"We can see only certain things, not all the devastation," Takayama said.
Outside the hotel, they haven't ventured too far, avoiding the flooded streets to avoid illness from contaminated water.
But they've witnessed people digging through trash, picking up half-filled beer bottles and looting, Shiraki said.
"They set fires in a city that has no water, which blows our minds," Shiraki said.
A fire struck the third floor of their hotel. One man pleaded to allow his young son to escape in the elevator, but the passengers literally threw him off, Shiraki said.
"It's total madness. People are desperate," she said, noting that she does not believe anyone was hurt in the small fire. They have also seen fights in the streets and in the hotel.
The three paramedics and EMT have volunteered their services with the Red Cross and other local public agencies, and informed the hotel that they are paramedics.
"It's difficult to be the victim and not the provider," Takayama said. "We're usually the ones coming to the rescue of others, and not the ones being rescued."
In Honolulu, EMS Chief Patricia Dukes said that should the four employees perform paramedic work or work in the shelters in New Orleans, the city will pay them for their work.
"They'd much rather be doing work than sitting in a hotel room," Dukes said.
The women hope to get a flight or rental car out of the city soon, but are unsure when they will be able to evacuate.
Despite all they are going through, the women said the experience has given them an appreciation for what they have.
"I can't imagine what the people that live here have to return to, if anything," Takayama said. "We get to go home one day, and these people don't.
"It's saddening when we walk through the streets," she said.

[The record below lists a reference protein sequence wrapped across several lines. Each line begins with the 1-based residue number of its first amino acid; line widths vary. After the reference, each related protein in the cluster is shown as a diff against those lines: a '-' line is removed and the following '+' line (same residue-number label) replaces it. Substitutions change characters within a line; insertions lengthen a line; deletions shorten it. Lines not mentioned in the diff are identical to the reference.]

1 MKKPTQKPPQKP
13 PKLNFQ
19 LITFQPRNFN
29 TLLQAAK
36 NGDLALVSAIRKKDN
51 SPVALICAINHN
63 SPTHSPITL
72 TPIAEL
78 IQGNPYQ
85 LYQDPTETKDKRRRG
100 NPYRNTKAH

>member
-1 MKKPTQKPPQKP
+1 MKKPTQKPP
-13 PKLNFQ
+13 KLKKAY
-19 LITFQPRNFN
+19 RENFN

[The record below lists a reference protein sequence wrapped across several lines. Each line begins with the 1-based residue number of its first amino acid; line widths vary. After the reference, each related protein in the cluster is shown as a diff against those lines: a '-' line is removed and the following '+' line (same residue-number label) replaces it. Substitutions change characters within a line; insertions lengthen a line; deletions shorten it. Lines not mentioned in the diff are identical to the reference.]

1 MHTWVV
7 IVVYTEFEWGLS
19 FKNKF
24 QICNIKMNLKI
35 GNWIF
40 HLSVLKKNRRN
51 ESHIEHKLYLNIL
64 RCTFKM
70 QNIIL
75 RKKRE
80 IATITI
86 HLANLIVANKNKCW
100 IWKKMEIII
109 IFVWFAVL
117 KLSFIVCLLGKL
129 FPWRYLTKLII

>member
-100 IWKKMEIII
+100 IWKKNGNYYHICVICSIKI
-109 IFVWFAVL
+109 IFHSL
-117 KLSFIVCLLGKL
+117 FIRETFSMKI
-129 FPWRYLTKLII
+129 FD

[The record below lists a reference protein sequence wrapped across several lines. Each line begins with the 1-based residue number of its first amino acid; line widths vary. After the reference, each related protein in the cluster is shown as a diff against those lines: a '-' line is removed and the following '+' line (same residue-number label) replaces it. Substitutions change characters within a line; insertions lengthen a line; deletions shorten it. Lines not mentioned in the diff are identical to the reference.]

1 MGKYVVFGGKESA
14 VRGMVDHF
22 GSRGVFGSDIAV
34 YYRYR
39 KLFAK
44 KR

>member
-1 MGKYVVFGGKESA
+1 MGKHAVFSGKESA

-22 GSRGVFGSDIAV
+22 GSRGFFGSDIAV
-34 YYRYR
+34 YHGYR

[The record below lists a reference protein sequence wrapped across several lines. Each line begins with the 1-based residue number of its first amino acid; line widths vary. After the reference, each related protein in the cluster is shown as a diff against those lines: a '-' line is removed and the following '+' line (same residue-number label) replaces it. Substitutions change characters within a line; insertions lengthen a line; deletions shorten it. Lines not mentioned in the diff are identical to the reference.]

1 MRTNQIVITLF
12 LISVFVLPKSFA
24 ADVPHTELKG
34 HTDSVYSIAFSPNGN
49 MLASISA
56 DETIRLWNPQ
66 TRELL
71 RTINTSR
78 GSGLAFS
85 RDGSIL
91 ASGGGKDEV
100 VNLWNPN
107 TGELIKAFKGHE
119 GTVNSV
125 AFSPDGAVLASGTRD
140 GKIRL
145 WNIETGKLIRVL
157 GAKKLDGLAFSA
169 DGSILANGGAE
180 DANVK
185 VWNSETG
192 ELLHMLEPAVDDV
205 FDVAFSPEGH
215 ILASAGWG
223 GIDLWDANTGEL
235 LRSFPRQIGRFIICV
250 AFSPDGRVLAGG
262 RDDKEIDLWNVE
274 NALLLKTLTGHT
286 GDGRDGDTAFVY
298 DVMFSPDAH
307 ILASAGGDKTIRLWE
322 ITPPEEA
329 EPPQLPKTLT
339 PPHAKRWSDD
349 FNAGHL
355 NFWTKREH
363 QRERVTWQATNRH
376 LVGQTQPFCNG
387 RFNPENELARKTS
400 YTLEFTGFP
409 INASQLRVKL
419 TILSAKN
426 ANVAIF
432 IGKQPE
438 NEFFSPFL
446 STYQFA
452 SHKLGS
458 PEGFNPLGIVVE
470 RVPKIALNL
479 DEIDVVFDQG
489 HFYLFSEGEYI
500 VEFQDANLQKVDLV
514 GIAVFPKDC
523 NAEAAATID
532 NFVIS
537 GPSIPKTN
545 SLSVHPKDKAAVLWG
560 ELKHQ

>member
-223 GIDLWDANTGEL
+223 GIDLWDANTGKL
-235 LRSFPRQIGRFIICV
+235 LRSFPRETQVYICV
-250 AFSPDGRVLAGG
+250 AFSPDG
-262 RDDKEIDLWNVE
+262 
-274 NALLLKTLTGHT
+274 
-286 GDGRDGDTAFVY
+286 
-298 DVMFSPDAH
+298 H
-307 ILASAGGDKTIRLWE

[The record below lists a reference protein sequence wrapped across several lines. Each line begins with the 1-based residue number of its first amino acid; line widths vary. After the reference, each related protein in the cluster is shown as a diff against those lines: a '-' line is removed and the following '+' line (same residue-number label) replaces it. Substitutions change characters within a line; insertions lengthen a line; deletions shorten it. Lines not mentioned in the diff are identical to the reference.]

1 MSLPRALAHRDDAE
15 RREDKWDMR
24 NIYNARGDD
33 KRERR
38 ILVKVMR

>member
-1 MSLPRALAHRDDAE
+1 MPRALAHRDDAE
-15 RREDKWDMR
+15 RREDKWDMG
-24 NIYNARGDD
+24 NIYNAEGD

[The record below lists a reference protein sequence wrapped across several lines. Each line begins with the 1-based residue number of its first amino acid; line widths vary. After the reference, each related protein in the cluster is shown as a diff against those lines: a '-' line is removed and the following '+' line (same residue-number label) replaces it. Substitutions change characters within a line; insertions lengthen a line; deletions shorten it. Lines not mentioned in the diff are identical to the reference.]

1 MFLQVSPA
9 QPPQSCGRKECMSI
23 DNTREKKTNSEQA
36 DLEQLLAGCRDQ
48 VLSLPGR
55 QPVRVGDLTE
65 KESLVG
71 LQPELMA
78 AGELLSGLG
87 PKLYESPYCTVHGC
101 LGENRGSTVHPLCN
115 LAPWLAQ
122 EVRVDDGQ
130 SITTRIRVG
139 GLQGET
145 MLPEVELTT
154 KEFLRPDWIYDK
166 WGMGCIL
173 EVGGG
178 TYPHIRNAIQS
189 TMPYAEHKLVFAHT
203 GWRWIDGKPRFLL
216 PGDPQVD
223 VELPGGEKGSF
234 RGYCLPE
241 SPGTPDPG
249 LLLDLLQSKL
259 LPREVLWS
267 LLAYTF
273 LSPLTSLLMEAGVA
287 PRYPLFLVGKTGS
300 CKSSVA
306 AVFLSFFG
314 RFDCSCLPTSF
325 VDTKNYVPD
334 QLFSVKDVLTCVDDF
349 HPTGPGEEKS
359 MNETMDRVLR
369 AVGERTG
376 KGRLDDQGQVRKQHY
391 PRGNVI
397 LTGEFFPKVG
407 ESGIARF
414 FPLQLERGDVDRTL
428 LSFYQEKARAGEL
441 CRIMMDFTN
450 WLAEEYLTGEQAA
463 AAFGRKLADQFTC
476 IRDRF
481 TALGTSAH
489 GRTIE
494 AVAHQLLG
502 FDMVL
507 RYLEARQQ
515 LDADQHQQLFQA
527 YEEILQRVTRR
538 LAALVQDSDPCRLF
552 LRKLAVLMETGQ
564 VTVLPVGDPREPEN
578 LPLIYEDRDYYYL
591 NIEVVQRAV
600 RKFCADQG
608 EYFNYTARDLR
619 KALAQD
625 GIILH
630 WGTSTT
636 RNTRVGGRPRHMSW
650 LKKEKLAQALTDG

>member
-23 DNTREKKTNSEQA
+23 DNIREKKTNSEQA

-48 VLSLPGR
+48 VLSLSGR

The women say they try not to complain and walk around with smiles.
"We try to pick up people's spirits and are trying to spread the aloha spirit in the Big Easy," Takayama said. "We got some people smiling."
BACK TO TOP
The Federal Emergency Management Agency activated a team of nine Hawaii medical professionals yesterday to assist victims of Hurricane Katrina.
The Hawaii team of one doctor, six registered nurses and two emergency medical technicians will leave tonight for Houston, where they will report for assignment.
The Hawaii Disaster Medical Assistance Team is co-sponsored by the Healthcare Association of Hawaii and the state Department of Health.
The team may assist a small community hospital with outpatient clinical services, conduct health care assessment capabilities, or possibly establish a clinic to treat and rescue workers.
The team's supervisory medical officer and chief of the Health Department's Disease Outbreak Control Division, Dr. Paul Effler, was in Mississippi yesterday with an Ohio-based team to give medical and surgical care.
Eight Honolulu Army engineers left Saturday to help with Hurricane Katrina relief efforts in the southern Mississippi Valley region.
The team works with the 249th Engineering Battalion, contractors, and local and state entities to assess, install and maintain emergency generators at critical facilities.
Those wishing to contribute to the relief efforts can donate to the Red Cross by calling (800) HELP NOW.
The Salvation Army is also helping with relief efforts by sending disaster relief teams and providing hot meals to residents and first responders.
Donations can be made by calling (800) SALARMY (725-2769), or locally at 988-2136.